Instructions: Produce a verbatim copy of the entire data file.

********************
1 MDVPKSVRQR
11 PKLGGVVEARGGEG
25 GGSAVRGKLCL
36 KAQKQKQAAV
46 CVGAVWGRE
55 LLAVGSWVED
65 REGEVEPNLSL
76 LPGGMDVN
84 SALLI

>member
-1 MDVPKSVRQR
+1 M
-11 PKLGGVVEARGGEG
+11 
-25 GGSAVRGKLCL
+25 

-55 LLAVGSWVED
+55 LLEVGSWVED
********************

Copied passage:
1 MDVPKSVRQR
11 PKLGGVVEARGGEG
25 GGSAVRGKLCL
36 KAQKQKQAAV
46 CVGAVWGRE
55 LLAVGSWVED
65 REGEVEPNLSL
76 LPGGMDVN
84 SALLI

>member
-1 MDVPKSVRQR
+1 M
-11 PKLGGVVEARGGEG
+11 
-25 GGSAVRGKLCL
+25 

-55 LLAVGSWVED
+55 LLEVGSWVED